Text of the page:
Peroxide values and the proportion of polar compounds, which includes the products of oxidation, polymerization, and hydrolysis, were considerably higher in the used frying oil than in the pure oils.

The initial signal intensities of the ESR analysis and the rate at which they increased were both higher in the used frying oil than in the pure commercial oils. The increase became less marked as heating continued due to an increase in decay rates. It was shown that comparison of the ESR signal intensities at 2 minutes provided an accurate indication of adulteration7. Furthermore, the amount of adulteration could be determined from the ESR signal intensity at 2 minutes.

This data demonstrates that electron spin resonance provides a simple and convenient tool for ensuring the authenticity of plant-based cooking oils through the rapid detection of free radical production.

References

  1. Zhang Q, et al. Chemical alterations taken place during deep-fat frying based on certain reaction products: A review. Chemistry & Physics of Lipids 2012;165(6):662-681.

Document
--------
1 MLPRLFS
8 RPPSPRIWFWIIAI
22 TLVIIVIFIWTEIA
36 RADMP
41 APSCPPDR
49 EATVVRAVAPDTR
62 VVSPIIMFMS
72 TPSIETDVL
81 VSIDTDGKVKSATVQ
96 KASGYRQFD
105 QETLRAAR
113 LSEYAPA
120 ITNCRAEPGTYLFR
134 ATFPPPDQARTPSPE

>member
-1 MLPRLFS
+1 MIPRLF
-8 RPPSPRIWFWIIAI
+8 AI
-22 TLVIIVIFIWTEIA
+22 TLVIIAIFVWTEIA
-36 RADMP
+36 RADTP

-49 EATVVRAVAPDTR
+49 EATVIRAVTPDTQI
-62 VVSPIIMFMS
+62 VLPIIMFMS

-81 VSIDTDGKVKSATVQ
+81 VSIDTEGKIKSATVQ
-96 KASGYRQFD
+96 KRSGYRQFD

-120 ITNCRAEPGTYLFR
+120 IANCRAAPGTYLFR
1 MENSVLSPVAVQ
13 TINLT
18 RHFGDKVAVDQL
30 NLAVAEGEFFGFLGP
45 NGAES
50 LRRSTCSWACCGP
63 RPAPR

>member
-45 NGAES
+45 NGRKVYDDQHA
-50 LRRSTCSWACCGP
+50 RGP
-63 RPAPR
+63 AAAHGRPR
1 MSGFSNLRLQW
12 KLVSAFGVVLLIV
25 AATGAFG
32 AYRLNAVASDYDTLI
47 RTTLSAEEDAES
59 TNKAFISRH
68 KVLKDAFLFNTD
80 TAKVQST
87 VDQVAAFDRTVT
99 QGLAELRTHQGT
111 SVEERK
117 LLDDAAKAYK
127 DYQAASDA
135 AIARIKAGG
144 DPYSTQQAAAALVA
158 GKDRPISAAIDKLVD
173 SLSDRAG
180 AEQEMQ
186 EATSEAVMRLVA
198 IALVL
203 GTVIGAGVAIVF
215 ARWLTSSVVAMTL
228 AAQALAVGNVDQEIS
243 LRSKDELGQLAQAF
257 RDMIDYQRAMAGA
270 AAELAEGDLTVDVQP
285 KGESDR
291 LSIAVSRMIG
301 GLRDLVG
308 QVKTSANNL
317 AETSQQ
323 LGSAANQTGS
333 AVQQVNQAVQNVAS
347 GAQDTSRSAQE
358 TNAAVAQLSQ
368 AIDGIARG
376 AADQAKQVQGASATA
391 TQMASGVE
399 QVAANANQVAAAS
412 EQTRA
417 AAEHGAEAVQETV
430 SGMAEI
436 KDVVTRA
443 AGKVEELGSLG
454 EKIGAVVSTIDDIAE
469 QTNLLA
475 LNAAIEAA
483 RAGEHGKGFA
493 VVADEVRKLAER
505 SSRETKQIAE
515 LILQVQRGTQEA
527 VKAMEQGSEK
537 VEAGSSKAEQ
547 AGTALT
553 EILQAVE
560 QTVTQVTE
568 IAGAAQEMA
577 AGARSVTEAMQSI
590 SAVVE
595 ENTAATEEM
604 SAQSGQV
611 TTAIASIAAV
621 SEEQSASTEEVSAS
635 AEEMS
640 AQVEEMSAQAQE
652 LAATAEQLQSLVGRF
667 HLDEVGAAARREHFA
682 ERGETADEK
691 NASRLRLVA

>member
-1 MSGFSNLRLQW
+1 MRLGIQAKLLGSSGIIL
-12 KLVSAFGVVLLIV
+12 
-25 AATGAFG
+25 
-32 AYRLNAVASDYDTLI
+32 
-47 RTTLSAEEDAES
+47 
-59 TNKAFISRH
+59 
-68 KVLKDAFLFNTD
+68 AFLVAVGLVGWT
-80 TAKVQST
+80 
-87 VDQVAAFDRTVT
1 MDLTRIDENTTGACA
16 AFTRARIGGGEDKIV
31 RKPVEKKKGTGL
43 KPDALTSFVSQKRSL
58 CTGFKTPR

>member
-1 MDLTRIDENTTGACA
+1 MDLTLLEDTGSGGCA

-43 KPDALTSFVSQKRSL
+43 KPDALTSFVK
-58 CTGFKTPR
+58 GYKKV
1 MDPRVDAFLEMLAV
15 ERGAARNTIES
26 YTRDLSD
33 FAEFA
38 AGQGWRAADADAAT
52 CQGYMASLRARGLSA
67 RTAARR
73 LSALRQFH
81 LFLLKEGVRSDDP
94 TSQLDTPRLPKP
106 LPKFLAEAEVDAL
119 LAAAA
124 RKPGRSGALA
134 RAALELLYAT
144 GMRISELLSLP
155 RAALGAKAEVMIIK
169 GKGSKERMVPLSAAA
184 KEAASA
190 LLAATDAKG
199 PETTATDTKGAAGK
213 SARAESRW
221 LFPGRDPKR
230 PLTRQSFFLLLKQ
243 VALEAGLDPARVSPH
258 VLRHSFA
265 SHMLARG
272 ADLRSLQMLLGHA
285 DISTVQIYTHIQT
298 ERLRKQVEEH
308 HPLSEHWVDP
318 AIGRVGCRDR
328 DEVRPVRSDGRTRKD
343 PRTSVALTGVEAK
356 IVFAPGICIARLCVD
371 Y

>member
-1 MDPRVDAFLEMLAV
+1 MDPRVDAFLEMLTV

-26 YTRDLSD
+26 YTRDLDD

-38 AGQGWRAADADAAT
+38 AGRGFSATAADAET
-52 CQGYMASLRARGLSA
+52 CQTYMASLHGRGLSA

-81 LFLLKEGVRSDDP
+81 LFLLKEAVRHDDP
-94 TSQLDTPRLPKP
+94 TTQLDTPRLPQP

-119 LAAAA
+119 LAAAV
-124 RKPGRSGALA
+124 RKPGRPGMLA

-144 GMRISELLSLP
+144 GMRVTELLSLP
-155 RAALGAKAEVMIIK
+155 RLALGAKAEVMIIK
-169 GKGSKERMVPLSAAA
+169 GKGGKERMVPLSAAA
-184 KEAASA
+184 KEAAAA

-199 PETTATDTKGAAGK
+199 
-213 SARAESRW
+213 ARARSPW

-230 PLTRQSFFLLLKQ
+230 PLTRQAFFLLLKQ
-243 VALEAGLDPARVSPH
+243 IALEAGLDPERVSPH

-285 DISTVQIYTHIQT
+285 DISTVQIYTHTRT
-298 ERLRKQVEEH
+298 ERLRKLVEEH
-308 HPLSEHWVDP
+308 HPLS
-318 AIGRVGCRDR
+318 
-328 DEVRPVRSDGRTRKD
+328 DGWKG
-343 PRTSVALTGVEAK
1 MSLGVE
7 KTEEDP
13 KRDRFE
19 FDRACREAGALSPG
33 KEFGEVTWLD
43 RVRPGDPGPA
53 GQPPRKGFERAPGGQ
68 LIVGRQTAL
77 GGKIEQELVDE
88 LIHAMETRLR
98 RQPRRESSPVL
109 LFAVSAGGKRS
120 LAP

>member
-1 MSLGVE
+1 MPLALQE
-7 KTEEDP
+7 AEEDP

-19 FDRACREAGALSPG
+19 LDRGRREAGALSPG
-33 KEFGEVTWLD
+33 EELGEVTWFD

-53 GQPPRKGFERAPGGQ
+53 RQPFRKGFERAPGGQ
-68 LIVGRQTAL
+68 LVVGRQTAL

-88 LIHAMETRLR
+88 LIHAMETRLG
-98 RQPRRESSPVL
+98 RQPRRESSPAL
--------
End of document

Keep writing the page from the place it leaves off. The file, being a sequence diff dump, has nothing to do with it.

2. Yin H, et al. Free Radical Lipid Peroxidation: Mechanisms and Analysis. International Journal of Advances in Engineering & Technology 2011;111(10):5944-5972.
  3. Zhang Q, et al. Discrimination of Edible Vegetable Oil Adulteration with Used Frying Oil by Low Field Nuclear Magnetic Resonance. Food & Bioprocess Technology 2013;394 6(9):2562-2570.
  4. Andersen ML, et al. Analysis of lipid oxidation by ESR spectroscopy. In Analysis of lipid oxidation 2005. AOCS Press.
  5. Jerzykiewicz M, et al. Pro- and Antioxidative Effect ofα-Tocopherol on Edible Oils, Triglycerides and Fatty Acids. Journal of Oil 359 & Fat Industries 2013;90(6):803-811.
  6. Ottaviani MF, et al. Electron paramagnetic resonance investigations of free radicals in extra virgin olive oils. Journal of Agricultural & Food Chemistry 2001;49(8):3691-3696.
  7. Chen H, et al. High sensitive and efficient detection of edible oils adulterated with used frying oil by electron spin resonance, Food Control (2016), doi: 10.1016/j.foodcont.2016.08.050.

 

Last updated: Mar 23, 2021 at 6:13 AM